A more successful approach to combating water interference is to use a thermoelectrically cooled cold trap which is cooled to a sufficiently low temperature to remove a large fraction of the water vapor present without removing any significant amount of the trace analytes (analyte(s)=the compound(s) or element(s) in the sample being analyzed) present. Assuming thermal equilibrium has been reached, when water vapor is present at a concentration of about 20,000 ppm (2% by partial pressure) a reduction of 75 fold can theoretically be achieved by cooling the air to a temperature of −28° C. In application, the sample gas passes too rapidly through the cold trap for thermal equilibrium to be reached. Even so, experimental measurements have shown that a reduction in the water vapor of about 5 fold can be achieved with a portable thermoelectric cooling system that has a temperature of −28° C. and a gas flow rate of about 1.5 liter/min. This 5 fold reduction in the water vapor reduces the loss of infrared light by optical absorption from the water bands in a 1 m pathlength gas cell from a 87% loss down to a 28% loss. Substantial reductions in water vapor concentration can still be achieved by passing the sample gas through a thermoelectrically cooled water trap cooled to a temperature of −5° C.
In general, the concentration of the trace components in the air sample are not reduced by the cold trap if the equilibrium vapor pressure of the compound is above their partial pressures in the air sample. The partial pressure of a compound such as a volatile organic compound often needs to be lower than the equilibrium vapor pressure because of the condensation of azeothrophic mixtures between water and the analyte compound. This partial pressure condition is met for many compounds of interest including: benzene, toluene, xylenes, ethylbenzene, trichloroethylene, NO and NO2, when present in the sample at concentrations below 200 ppm.
An apparatus has been devised for the trapping of water from air samples, prior to analysis of these samples for chemical composition, by a variety of analytical techniques including: infrared spectroscopy, mass spectrometry, ion mobility spectrometry, and gas chromatography. One area of special application is the analysis of air samples for volatile compounds by mid-infrared spectroscopy.
Interference from water vapor absorption can be very strong for a large fraction of the mid-infrared and near infrared spectral region of air samples being analyzed for trace amounts of analytes at the ppm (parts per million) or ppb (parts for billion) concentrations by partial pressure. Typical air samples include: indoor or outdoor atmospheric samples, samples of the headspace gas above soil, water samples, and exhaust stack gas, all of which often contain water at concentrations above 10,000 ppm (or 1%) by partial pressure. Interference from water vapor in the mid-infrared analysis of air for trace concentration of gases can substantially reduce the detection sensitivity for the analyte gases.
The present invention allows for very rapid (less than 5 seconds in some cases of headspace gas analysis with samples contained in 40 m sample vials) removal of a major fraction of the water present without a substantial loss in the analyte compounds.
The invention is based on rapid cooling of sample air passing through a metal tube or channel which is cooled with a thermoelectric (Peltier) cooling device. This technique relies on the increased equilibrium vapor pressures of the analyte compounds relative to water at the cooled trap temperatures and the higher initial partial pressures of water in humid air. The application of this technique involves rapid flow (for example 1–6 liters/min) of the air being analyzed through the cold trap, and trapping of the water in non-equilibrium conditions. A typical application is the analysis of air samples for organic solvents such as benzene, toluene, xylenes, ethylbenzene, or trichloroethylene or inorganic compounds such as NO and NO2. In these later examples, the trap functions effectively when cooled to a temperature of −5 to −30 C.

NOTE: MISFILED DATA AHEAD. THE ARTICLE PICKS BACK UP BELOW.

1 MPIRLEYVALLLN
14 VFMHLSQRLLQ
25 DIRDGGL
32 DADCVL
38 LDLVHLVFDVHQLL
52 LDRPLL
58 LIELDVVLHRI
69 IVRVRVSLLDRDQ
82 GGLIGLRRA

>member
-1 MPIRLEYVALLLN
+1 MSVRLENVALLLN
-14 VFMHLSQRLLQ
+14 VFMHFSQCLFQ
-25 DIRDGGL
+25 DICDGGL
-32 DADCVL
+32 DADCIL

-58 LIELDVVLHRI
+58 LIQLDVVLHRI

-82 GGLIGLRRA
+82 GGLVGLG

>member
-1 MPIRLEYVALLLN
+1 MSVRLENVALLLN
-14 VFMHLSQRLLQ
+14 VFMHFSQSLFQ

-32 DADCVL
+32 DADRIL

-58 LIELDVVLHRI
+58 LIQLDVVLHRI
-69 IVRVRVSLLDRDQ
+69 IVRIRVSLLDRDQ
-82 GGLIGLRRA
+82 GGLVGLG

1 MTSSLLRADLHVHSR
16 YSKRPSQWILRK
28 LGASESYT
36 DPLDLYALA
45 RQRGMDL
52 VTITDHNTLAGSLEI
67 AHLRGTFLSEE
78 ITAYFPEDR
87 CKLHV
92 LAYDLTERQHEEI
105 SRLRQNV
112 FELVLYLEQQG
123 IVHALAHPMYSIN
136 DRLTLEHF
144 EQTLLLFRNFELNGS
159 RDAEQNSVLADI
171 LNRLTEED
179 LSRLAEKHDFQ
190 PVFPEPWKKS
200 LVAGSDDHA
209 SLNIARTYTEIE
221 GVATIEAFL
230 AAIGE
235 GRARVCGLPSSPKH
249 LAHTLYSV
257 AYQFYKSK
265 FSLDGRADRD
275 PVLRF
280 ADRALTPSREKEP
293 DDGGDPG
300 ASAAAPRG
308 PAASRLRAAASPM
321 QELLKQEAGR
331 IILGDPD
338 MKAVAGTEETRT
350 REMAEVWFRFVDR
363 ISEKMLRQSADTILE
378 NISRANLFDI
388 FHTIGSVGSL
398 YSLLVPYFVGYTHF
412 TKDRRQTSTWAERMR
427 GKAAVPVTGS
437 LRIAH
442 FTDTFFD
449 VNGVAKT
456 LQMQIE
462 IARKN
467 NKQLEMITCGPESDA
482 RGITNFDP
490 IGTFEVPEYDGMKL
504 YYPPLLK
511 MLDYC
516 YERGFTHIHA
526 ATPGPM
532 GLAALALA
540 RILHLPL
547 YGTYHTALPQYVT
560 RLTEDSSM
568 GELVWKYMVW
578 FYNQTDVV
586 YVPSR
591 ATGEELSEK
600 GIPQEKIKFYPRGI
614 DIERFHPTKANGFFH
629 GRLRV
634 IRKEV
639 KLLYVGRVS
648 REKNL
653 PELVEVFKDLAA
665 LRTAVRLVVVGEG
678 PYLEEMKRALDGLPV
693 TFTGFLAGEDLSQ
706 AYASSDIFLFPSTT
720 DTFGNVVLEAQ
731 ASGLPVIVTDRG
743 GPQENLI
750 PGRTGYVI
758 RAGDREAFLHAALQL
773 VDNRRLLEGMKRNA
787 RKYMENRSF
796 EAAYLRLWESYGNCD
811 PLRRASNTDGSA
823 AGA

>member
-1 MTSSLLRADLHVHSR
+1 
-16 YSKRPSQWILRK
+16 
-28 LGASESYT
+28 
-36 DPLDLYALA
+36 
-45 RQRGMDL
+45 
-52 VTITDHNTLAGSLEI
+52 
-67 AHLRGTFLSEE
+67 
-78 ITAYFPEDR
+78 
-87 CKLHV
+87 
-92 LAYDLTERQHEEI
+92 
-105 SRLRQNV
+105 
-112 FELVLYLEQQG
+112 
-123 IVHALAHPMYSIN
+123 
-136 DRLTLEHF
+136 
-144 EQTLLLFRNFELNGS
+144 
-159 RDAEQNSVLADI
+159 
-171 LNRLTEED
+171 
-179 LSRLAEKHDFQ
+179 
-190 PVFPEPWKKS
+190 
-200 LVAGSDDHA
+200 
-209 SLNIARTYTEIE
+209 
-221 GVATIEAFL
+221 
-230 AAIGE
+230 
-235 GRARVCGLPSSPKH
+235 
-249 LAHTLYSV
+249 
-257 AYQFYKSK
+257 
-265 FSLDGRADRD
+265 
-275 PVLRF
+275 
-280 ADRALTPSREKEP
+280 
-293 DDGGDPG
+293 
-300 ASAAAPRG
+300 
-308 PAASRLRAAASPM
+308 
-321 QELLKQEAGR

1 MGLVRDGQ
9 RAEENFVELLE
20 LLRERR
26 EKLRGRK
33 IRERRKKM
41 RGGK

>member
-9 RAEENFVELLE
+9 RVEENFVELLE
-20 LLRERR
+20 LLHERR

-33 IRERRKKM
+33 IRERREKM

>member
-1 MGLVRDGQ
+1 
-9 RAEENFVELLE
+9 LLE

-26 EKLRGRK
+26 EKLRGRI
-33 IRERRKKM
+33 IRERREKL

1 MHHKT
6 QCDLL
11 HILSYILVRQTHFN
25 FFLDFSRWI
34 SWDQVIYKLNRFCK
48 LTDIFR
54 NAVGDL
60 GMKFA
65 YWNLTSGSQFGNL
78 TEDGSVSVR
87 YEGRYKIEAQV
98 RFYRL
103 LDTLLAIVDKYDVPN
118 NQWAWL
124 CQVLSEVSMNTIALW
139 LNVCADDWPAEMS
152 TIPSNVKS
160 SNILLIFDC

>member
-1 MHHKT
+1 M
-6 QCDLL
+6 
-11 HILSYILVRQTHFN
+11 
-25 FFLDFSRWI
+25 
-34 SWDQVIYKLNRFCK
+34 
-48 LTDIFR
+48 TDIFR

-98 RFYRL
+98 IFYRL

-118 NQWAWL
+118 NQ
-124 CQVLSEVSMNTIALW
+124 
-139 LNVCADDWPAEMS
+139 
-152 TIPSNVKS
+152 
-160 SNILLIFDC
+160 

The trap design is compact and amenable to use in a portable gas monitoring instrument. In one embodiment the thermoelectric water trap was powered with a 12V DC power supply.
Other applications of the present invention include trapping water prior to analysis by mass spectrometry, ion mobility spectrometry, gas chromatography and other measurement devices, where water vapor interferes with analysis.
It is to be understood that the above-described arrangements are only illustrative of the application of the principles of the present invention. Numerous modifications and alternative arrangements may be devised by those skilled in the art without departing from the spirit and scope of the present invention and the appended claims are intended to cover such modifications and arrangements
FIG. 1—is a diagram of one embodiment of the present invention, consisting of: copper metal plate containing a heat exchanging gas channel made of metal tubing; a two stage thermoelectric cooler, an aluminum heat sink with radiator fins, and a box fan;
FIG. 2—is a cross sectional view of the copper metal plate; (expand)
FIG. 3—is a plot of thermoelectric water trap gas line temperature v. voltage applied to the thermoelectric cooler;
FIGS. 4A—diagram of an experimental system used in evaluating the thermoelectric water trap with samples of humid room air with trace amounts of organic solvents;
FIGS. 4B—diagram of an experimental system used in evaluating the thermoelectric water trap with headspace gas samples from vials of water with trace amounts of dissolved toluene;
FIG. 5—infrared FTIR spectra of head space above a water sample containing 10 ppm(weight) toluene, both with/without trap, showing complete mid-infrared spectral range;
FIG. 6—infrared FTIR spectra for 200 ppm (volume) of benzene in room air (approximately 50% relative humidity), both with/without water trap filtration, showing water vapor reduction without significant organic compound loss. Spectrum shows the complete mid-infrared range;